Ancient monsoons on the Roof of the World

Natasha Barbolini
Natasha Barbolini getting a free mud treatment after some heavy rain.

Recent findings of monsoonal activity in Asia as old as 45 million years raises the fascinating possibility that these Monsoons may have triggered a global shift from the warm ice-free Greenhouse world, to the bi-polar Icehouse conditions the Earth still experiences today. Increased erosion and weathering of the uplifted Tibetan Plateau and Himalayas is currently advocated as the primary trigger for the enigmatic pCO2 drawdown that led to global cooling and rapid growth of the Antarctic ice sheet.

I am Natasha Barbolini, a new postdoctoral researcher in the Department of Ecosystem & Landscape Dynamics. Hosted by Dr Carina Hoorn, I joined the University of Amsterdam working on the MAGIC research project: (Monsoons of Asia caused Greenhouse to Icehouse Cooling). This ERC-funded project is headed by Dr Guillaume Dupont-Nivet at the University of Potsdam, Germany.

Xining Basin
A playa lake in the Xining Basin, surrounded by Oligocene red beds.

I am investigating the Cretaceous–Eocene palynology and paleoecology of western China and NE Tibet, in order to assist in unravelling the role and behaviour of ancient Asian Monsoons. This should further our understanding of global hyperthermal and cooling events such as the Paleocene–Eocene Thermal Maximum (PETM), Middle Eocene Climatic Optimum (MECO), and Eocene–Oligocene Transition (EOT).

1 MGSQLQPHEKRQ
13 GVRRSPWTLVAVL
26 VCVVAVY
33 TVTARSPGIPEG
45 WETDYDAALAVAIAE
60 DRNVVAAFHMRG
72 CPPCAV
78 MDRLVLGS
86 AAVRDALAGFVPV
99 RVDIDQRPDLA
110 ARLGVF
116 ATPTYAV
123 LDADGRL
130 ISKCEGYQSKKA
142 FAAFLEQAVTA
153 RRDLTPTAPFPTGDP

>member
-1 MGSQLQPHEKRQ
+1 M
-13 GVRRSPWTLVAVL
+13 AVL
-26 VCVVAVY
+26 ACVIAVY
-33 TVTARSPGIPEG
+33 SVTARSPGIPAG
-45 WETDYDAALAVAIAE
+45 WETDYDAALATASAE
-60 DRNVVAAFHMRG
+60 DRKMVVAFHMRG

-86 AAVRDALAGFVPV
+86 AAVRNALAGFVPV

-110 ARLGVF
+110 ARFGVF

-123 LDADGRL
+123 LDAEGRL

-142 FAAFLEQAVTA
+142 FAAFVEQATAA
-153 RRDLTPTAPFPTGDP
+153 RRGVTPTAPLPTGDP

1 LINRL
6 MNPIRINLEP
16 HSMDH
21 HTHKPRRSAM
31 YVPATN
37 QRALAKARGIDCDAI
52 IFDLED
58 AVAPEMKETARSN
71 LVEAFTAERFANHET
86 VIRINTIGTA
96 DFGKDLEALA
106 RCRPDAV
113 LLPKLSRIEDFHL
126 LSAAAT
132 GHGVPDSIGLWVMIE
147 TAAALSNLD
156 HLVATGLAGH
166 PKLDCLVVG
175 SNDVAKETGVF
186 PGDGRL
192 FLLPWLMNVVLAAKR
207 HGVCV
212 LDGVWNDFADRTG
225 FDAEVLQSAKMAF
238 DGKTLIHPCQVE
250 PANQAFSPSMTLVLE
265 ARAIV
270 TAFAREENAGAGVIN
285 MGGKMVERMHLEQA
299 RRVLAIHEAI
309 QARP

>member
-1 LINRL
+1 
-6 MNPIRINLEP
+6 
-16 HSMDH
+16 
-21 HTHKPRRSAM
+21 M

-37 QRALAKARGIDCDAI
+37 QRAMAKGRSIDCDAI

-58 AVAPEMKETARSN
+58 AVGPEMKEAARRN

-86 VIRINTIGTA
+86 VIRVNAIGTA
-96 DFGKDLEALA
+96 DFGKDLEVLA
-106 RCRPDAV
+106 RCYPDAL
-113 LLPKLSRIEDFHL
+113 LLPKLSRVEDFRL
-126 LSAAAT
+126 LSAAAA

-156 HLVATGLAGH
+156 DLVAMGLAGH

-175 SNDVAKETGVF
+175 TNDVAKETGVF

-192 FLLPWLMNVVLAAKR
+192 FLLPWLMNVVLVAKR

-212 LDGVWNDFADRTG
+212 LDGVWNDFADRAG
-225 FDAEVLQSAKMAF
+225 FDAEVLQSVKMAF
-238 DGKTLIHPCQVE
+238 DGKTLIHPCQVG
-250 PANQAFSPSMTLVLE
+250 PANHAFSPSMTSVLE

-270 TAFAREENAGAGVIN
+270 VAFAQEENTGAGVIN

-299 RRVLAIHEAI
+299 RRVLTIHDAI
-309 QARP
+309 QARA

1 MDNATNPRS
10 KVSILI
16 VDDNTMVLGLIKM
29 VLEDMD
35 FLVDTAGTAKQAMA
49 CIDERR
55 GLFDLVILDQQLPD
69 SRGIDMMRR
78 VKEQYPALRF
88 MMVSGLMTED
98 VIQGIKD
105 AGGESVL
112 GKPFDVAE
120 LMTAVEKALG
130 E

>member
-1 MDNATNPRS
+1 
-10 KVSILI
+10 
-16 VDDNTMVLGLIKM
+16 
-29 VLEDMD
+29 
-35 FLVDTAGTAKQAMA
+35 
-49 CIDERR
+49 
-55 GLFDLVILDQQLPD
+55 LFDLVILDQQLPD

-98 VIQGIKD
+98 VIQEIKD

Pollen analysis has already proved useful in detecting ancient high-altitude environments on the NE Tibetan Plateau (Hoorn et al., 2012). Recently, I joined some other MAGIC team members for a month-long journey to the Qinghai-Tibet Plateau, collecting new palynological, palaeomagnetic, and biomarker samples (150+ kg!) from established and newly discovered sections. By refining the age control and ecological dynamics of these sites, we hope to unravel the role Asian Monsoons have played, together with tectonic uplift, in continental aridification, vegetation changes, and global climate evolution over millions of years.

Caught in a blizzard on the “Roof of the World”: Yushu, Tibetan Plateau. From left: Niels Meijer, Alexander Rohrmann, Natasha Barbolini, and Zhang Yang.
Caught in a blizzard on the “Roof of the World”: Yushu, Tibetan Plateau. From left: Niels Meijer, Alexander Rohrmann, Natasha Barbolini, and Zhang Yang.

REFERENCES

Hoorn, C., Straathof, J., Abels, H.A., Xu, Y., Utescher, T. & Dupont-Nivet, G. (2012) A late Eocene palynological record of climate change and Tibetan Plateau uplift (Xining Basin, China). Palaeogeography, Palaeoclimatology, Palaeoecology 344, 16-38. DOI: 10.1016/j.palaeo.2012.05.011  

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